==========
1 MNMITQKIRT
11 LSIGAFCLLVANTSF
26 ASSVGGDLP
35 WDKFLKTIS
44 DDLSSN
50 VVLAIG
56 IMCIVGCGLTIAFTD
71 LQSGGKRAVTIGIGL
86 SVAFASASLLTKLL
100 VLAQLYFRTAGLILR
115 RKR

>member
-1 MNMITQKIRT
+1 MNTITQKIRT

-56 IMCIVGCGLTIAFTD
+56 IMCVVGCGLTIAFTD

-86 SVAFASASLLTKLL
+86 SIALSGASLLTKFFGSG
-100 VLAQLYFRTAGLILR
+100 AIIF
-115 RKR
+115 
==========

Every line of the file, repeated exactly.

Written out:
1 MNMITQKIRT
11 LSIGAFCLLVANTSF
26 ASSVGGDLP
35 WDKFLKTIS
44 DDLSSN
50 VVLAIG
56 IMCIVGCGLTIAFTD
71 LQSGGKRAVTIGIGL
86 SVAFASASLLTKLL
100 VLAQLYFRTAGLILR
115 RKR

>member
-1 MNMITQKIRT
+1 MNTITQKIRT

-56 IMCIVGCGLTIAFTD
+56 IMCVVGCGLTIAFTD

-86 SVAFASASLLTKLL
+86 SIALSGASLLTKFFGSG
-100 VLAQLYFRTAGLILR
+100 AIIF
-115 RKR
+115 